Climate change could lead to increased human exposure to heavy metals and metalloids such as mercury, arsenic and lead, as well as organic contaminants such as PFAS pollutants.
A study published this month gives us even more reason to be concerned about climate change, and to reduce toxic chemical use.
‘People’s exposure to chemical contaminants could increase due to climate change,’ says Dr Bhabananda Biswas, a researcher with the Cooperative Research Centre for Contamination Assessment and Remediation of the Environment (CRC CARE) and the University of South Australia’s Future Industries Institute.
Dr Biswas says the toxic properties of pollutants, and their movement, transport, storage and release from the soil, are controlled by properties and processes vulnerable to climate change, including temperature, moisture, and microbial activities.
‘Warmer soil, more extreme rainfall, extended drought, and soil erosion could increase our exposure to soil contaminants,’ says Dr Biswas.
‘For example, warmer soil and stronger winds enhance the release and dispersion of contaminants from soils to the air. We could see 70 to 300 tonnes of surface soil lost per hectare each year due to extreme climate conditions, compared with typical losses of 60 to 80 tonnes annually per hectare now. This could lead to the movement of pollutants bound to soil, adding to health concerns through, for example, inhalation of contaminated soil dust.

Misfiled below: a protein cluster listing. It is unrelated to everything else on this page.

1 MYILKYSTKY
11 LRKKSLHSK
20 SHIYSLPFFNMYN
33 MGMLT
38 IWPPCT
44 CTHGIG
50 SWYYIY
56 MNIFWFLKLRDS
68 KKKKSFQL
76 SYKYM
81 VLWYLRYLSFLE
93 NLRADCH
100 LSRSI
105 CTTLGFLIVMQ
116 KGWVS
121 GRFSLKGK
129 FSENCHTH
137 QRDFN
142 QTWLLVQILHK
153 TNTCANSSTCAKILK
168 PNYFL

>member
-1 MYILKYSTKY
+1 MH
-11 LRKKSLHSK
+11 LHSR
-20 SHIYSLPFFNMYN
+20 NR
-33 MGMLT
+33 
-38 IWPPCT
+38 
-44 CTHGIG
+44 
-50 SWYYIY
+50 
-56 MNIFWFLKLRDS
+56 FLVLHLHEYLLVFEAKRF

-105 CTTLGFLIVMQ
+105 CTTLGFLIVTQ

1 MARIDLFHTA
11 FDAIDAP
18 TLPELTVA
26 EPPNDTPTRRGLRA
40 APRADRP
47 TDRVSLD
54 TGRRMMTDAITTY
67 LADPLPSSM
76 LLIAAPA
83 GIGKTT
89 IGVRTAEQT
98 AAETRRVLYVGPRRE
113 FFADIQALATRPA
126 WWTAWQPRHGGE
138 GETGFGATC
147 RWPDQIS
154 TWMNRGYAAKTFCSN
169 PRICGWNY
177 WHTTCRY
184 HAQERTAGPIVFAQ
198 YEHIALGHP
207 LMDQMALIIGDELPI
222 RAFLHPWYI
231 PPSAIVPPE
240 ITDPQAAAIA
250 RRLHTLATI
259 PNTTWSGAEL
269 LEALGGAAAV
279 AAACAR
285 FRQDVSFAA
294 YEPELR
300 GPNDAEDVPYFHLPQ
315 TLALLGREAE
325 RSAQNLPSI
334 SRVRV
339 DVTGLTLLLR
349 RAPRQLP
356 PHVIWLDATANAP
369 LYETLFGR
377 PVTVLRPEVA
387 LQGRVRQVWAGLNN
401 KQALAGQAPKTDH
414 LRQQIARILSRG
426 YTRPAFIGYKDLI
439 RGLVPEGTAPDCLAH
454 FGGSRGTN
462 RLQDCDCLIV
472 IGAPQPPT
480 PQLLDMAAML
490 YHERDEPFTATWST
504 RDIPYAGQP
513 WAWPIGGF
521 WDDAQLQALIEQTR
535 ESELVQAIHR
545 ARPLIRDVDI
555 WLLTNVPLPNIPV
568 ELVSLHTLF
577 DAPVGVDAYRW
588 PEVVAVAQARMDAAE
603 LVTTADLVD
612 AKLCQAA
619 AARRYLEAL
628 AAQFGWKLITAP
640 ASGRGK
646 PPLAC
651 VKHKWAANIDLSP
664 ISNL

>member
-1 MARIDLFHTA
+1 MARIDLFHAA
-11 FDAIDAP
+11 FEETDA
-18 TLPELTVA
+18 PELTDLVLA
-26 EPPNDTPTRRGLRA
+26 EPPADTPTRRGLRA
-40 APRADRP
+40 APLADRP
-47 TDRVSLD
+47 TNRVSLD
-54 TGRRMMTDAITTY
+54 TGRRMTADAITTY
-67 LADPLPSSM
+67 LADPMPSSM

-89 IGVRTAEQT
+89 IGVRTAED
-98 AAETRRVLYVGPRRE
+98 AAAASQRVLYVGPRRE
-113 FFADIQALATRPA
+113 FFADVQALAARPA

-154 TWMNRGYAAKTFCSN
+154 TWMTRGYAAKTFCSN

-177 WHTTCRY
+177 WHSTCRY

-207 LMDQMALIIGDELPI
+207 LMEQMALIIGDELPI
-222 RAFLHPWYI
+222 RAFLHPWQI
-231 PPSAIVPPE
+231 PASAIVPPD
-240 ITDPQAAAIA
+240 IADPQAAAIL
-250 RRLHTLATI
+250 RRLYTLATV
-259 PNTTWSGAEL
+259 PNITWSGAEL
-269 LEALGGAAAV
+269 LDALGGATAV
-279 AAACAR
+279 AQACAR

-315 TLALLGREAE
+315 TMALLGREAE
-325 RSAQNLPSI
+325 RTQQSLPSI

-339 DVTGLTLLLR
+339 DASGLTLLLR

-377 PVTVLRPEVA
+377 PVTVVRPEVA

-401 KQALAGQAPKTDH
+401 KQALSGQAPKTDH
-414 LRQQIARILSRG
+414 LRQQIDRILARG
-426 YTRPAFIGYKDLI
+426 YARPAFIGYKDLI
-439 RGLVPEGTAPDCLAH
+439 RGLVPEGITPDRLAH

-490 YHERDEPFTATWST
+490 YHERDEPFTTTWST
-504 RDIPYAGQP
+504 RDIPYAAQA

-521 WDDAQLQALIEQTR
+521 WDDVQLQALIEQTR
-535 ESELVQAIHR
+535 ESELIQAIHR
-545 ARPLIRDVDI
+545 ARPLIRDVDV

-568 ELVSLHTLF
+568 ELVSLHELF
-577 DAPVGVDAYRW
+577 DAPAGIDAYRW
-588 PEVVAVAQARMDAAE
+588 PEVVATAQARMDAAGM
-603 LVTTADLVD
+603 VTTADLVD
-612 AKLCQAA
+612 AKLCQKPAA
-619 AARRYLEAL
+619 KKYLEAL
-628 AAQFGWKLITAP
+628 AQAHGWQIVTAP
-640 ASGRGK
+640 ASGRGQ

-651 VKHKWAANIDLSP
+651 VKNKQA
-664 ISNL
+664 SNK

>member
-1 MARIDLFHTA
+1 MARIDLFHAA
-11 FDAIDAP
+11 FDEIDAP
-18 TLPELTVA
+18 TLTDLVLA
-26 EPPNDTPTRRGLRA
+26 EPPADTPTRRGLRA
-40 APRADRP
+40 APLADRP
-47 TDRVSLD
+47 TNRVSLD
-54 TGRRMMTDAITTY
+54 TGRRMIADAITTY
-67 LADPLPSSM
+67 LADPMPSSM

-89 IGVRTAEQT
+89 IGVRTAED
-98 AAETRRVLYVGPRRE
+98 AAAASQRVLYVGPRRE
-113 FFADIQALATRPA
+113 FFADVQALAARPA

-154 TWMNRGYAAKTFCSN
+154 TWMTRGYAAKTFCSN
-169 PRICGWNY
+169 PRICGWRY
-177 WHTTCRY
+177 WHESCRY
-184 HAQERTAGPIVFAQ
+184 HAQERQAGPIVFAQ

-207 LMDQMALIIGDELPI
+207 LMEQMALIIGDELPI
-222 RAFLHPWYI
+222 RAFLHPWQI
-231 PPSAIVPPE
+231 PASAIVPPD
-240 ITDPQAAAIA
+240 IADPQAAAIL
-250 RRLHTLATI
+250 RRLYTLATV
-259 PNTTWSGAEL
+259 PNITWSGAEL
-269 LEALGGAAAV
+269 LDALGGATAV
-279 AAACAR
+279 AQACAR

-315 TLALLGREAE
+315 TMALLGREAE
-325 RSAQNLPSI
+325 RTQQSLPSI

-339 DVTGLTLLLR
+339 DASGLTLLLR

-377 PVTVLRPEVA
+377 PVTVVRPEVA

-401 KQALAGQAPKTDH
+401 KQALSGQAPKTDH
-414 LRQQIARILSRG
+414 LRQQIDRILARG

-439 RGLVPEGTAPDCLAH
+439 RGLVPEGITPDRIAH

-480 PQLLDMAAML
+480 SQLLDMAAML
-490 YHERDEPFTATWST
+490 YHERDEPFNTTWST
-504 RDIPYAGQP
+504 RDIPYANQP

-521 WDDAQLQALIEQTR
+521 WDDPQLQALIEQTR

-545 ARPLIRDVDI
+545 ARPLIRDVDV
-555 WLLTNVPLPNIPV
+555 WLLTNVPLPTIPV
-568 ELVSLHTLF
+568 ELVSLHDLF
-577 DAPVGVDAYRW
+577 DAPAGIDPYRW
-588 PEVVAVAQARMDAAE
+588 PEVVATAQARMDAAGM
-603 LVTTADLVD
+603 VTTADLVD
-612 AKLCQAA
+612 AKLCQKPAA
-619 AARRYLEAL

‘As frozen arctic soils thaw, they expose previously frozen compounds. Flooding causes the movement of toxic pesticides stored in the soil and of chemicals such as lead, mercury, arsenic and cadmium.’
Worse, the rise in temperatures we are seeing now can increase the toxicity of contaminants by increasing bioavailability – a measure of how easily chemicals are taken up into our bodies. In other words, climate change could convert pollutants into a form that poses greater risk.
Warmer conditions enable an increase in the availability to plants of contaminants such as lead, mercury and arsenic, so heavy metals can be more readily taken up by plants and enter the food chain. ‘We could face greater exposure by breathing dust-based pollutants, or through the food chain,’ he says.
Co-author Professor Ravi Naidu, Managing Director of CRC CARE, says there is conflict between the ever-increasing development of human civilisation, and the need to reduce chemical pollutants.
‘The effect of climate change on the bioavailability of contaminants depends on the interactions between contaminants, soils, and the environment,’ he says. ‘The problem of contamination and climate change has been neglected for too long and it is going to get worse. We need research, strategies and technologies in place to help us deal with what is a potentially serious public health issue.’
The paper, ‘The fate of chemical pollutants with soil properties and processes in the climate change paradigm—a review’, is published in the September issue of the journal Soil Systems (doi:10.3390/soilsystems2030051).